Eastern Kentucky University benefits from its prime location near Lexington, Richmond, Cincinnati, and Louisville. With so many famous cities nearby, students should have plenty to do to keep themselves entertained. When they aren't touring the area, nursing students will study at one of the best nursing schools in the region. The pre-licensure BSN is the highlight of the nursing school, and students will start taking nursing classes during their second year of college. Aside from the BSN, EKU has an accelerated second degree BSN program. RN-BSN and multiple graduate programs are also available.
Annual Tuition: $42,430 | NCLEX Pass Rate: 94%
As a private school with one of the best nursing programs in the state, Bellarmine University comes with hefty tuition. However, many students earn financial aid, and Bellarmine graduates earn "30% higher median salaries" than those from every other four-year school in Kentucky. So, nursing students could see higher-than-average salaries after completing their BSN. The two undergraduate options -- a traditional BSN and accelerated second degree BSN -- make up the bulk of the nursing student body at Bellarmine, though multiple on-campus and online graduate options are also available.
4 Key Factors That Affect Nursing School Tuition
Keep in mind that colleges and universities reserve the right to change tuition rates at any time. The yearly tuition rates listed here will vary for each student depending on various factors including:
- Transfer credits
- Completed competency exams
- Amount of credits taken per year
- Financial aid awards
Check with the specific school for current tuition rates.
Nurse Salary and Job Outlook
According to the Bureau of Labor Statistics (BLS),
- RNs in Kentucky earn an annual mean wage of $63,100, which is lower than the national mean wage.
- Kentucky employs 46,130 nurses, equal to 24.41 for every 1,000 workers. This is much higher than the national average.
The national mean annual wage for RNs is $75,510, which is higher than the mean wage for RNs in Kentucky. Of course, the high national mean wage includes highly-populated and high-paying states like California and New York. So, while the mean annual wage doesn't look great at first glance, nurses in Kentucky are still earning a good wage.
What stands out is Kentucky's above-average employment. While you won't find the highest-paying positions right out of college in Kentucky, you could have a much easier time finding the perfect position for you than in other states.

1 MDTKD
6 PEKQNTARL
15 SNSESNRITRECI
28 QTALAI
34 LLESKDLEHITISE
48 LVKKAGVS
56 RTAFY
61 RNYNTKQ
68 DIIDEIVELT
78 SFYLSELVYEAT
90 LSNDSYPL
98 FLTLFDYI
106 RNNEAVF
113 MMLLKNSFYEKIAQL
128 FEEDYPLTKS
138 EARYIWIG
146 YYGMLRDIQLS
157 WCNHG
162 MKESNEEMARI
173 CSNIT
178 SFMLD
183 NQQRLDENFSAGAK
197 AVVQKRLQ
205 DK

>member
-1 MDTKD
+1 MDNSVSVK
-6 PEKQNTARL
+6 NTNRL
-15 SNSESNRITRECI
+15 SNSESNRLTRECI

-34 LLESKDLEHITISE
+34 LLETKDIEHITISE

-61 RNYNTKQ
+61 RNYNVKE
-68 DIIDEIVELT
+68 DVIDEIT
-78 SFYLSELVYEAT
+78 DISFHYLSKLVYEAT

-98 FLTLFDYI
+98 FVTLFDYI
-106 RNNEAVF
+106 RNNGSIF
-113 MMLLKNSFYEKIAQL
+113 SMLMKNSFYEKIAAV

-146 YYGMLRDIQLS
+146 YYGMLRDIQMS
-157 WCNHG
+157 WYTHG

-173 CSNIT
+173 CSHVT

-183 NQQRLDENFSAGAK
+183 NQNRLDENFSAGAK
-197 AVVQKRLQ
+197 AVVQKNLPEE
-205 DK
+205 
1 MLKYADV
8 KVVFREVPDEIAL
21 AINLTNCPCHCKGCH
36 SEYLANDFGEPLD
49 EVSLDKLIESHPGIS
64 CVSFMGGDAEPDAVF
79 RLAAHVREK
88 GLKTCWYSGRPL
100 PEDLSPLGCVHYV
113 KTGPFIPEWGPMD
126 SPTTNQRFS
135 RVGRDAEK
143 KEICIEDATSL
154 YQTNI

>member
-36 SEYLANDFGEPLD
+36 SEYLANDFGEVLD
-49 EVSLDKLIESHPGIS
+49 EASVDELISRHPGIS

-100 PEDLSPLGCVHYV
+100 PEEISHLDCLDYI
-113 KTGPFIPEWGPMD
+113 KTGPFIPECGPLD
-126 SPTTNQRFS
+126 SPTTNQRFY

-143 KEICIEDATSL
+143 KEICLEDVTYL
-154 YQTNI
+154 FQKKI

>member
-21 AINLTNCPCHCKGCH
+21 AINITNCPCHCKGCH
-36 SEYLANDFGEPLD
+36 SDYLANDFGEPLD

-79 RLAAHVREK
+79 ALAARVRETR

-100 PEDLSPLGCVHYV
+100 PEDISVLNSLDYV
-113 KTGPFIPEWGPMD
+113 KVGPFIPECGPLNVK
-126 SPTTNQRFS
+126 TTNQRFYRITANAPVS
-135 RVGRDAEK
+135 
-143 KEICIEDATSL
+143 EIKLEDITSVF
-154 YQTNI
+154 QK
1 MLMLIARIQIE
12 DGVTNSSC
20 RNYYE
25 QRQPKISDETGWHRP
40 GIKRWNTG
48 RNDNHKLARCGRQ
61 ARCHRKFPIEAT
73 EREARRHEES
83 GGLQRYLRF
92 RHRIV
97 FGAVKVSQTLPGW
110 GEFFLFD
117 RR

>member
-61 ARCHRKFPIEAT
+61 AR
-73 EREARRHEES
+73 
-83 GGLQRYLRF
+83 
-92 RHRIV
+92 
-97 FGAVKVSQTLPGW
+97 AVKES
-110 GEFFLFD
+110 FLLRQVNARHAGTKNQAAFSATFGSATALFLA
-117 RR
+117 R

You should have a shortlist of schools you'd be interested in attending. However, before sending in an application, you'll want to take some time getting to know more about the college, the nursing school, and the nursing program.
Here are the next steps to take:
Contact each school’s admissions offices. The admissions office is in charge of all things admissions. Get in touch with them to learn more about the admissions process and to evaluate whether you meet the school's admissions standards.
Check to see if you meet the nursing school requirements. Nursing schools typically have their own additional admission requirements. Just because you got into the college doesn't mean you're a lock for the nursing school! Check in with the nursing school to see what steps you should take to improve your nursing school application.
Submit your application(s). After doing some research, you should know exactly what you need to do to improve and/or prepare your application for the university and nursing school. The final step at this stage is to apply!
In your application, be prepared to submit:
- High school transcript (GPA)
- ACT and/or SAT scores
- College entrance essay(s)
- Letter(s) of recommendation
Important considerations when comparing schools:
Picking schools to apply to is easy, but picking the school you choose to attend can be much more difficult. Fortunately, if you've only applied to accredited schools then there's no "wrong" answer. The only thing to do is to find the perfect fit for your personal situation.
Here are some factors to help you pick which school to attend:
- Tuition cost and cost of the nursing program (these might be different)
- Type of school (public or private)
- Financial aid, scholarships, and grants offered
- Cost of living on-campus or off-campus
- School and nursing program acceptance rate (if available)
- Distance to clinicals
- Transportation costs (visiting family, going to clinicals, commuting to campus)
- Program outcomes (NCLEX pass rate and job placement)
- Accreditation (regional and programmatic)
Why you should care about the nursing program’s accreditation
When a school or program is accredited, it means that the school/program meets the rigorous academic standards of a nationally recognized accrediting body. In Kentucky, schools you apply to should be regionally accredited by the Southern Association of Colleges and Schools Commission on Colleges. In addition to regional accreditation, make sure the nursing program you apply to has programmatic accreditation.
The two nursing accreditation organizations to look for are
- Commission on Collegiate Nursing Education (CCNE)
- Accreditation Commission for Education in Nursing (ACEN)
If you earn a degree from an unaccredited school, you may have trouble securing federal financial aid and finding work as a nurse after graduation.
Getting a License in Kentucky
Kentucky is a member of the Enhanced Nursing Licensure Compact (eNLC), meaning a nursing license in Kentucky is recognized by other compact states. This is good news if you end up wanting to work in nearby Tennessee, Virginia, North Carolina, or another compact state. As a compact state, Kentucky also has a standardized process for obtaining licensure:
- Study at an accredited nursing school
- Take and pass the NCLEX-RN
- Submit electronic fingerprints and pass a criminal background check
- Pay a $125 application fee and complete an application through the Kentucky Board of Nursing
>> Related: The Complete Guide to Nursing in Kentucky
Kentucky has many great public schools to choose from, making a quality BSN affordable for any state residents. While Kentucky isn't the highest-paying state for nurses, the high density of nursing jobs means nursing students should have no shortage of options once they graduate. As part of the eNLC, nurses in Kentucky can easily earn a nursing license in most other states. With high NCLEX pass rates and affordable schooling, Kentucky is an excellent place to earn a BSN.